Treatment may help prolong the lives of some people with metastatic cancer. In general, though, the primary goal of treatments for metastatic cancer is to control the growth of the cancer or to relieve symptoms caused by it. Metastatic tumors can cause severe damage to how the body functions, and most people who die of cancer die of metastatic disease.
Diabetes can occur temporarily during pregnancy, and reports suggest that it occurs in 2% to 10% of all pregnancies. Significant hormonal changes during pregnancy can lead to blood sugar elevation in genetically predisposed individuals. Blood sugar elevation during pregnancy is called gestational diabetes. Gestational diabetes usually resolves once the baby is born. However, 35% to 60% of women with gestational diabetes will eventually develop type 2 diabetes over the next 10 to 20 years, especially in those who require insulin during pregnancy and those who remain overweight after their delivery. Women with gestational diabetes are usually asked to undergo an oral glucose tolerance test about six weeks after giving birth to determine if their diabetes has persisted beyond the pregnancy, or if any evidence (such as impaired glucose tolerance) is present that may be a clue to a risk for developing diabetes.
Type 2 DM is primarily due to lifestyle factors and genetics. A number of lifestyle factors are known to be important to the development of type 2 DM, including obesity (defined by a body mass index of greater than 30), lack of physical activity, poor diet, stress, and urbanization. Excess body fat is associated with 30% of cases in those of Chinese and Japanese descent, 60–80% of cases in those of European and African descent, and 100% of Pima Indians and Pacific Islanders. Even those who are not obese often have a high waist–hip ratio.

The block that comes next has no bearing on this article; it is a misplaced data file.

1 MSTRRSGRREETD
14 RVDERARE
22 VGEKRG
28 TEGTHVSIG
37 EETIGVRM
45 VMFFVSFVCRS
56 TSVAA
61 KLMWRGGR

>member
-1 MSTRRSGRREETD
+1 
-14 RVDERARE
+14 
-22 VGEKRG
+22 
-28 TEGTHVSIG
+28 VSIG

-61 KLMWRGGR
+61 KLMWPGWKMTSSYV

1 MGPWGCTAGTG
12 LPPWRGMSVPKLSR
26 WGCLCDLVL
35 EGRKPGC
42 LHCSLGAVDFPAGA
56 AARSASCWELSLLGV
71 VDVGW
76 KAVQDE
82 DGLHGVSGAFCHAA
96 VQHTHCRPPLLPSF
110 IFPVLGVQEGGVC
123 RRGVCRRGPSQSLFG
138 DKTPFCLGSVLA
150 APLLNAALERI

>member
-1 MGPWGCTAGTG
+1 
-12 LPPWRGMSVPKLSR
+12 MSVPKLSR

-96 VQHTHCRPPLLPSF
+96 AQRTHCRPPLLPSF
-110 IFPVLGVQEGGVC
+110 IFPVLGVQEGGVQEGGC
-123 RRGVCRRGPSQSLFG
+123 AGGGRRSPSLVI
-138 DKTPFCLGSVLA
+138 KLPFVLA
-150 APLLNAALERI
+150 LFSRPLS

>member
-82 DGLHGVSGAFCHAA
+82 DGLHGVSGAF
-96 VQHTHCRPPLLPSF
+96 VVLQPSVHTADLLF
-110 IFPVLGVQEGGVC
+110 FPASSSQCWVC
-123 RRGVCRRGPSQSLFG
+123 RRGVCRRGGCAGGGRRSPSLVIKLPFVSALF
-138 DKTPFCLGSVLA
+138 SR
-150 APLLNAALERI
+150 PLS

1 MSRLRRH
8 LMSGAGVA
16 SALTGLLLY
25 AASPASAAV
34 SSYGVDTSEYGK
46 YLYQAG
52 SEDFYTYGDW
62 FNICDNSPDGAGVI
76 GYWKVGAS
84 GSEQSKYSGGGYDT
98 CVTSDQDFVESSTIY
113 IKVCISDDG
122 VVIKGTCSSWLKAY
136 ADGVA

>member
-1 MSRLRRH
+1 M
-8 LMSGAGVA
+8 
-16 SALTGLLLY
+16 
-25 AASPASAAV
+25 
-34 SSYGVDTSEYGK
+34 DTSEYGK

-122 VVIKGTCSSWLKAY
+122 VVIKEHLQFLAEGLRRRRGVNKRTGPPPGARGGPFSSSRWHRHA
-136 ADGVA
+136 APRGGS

The primary complications of diabetes due to damage in small blood vessels include damage to the eyes, kidneys, and nerves. Damage to the eyes, known as diabetic retinopathy, is caused by damage to the blood vessels in the retina of the eye, and can result in gradual vision loss and eventual blindness. Diabetes also increases the risk of having glaucoma, cataracts, and other eye problems. It is recommended that diabetics visit an eye doctor once a year. Damage to the kidneys, known as diabetic nephropathy, can lead to tissue scarring, urine protein loss, and eventually chronic kidney disease, sometimes requiring dialysis or kidney transplantation. Damage to the nerves of the body, known as diabetic neuropathy, is the most common complication of diabetes. The symptoms can include numbness, tingling, pain, and altered pain sensation, which can lead to damage to the skin. Diabetes-related foot problems (such as diabetic foot ulcers) may occur, and can be difficult to treat, occasionally requiring amputation. Additionally, proximal diabetic neuropathy causes painful muscle atrophy and weakness.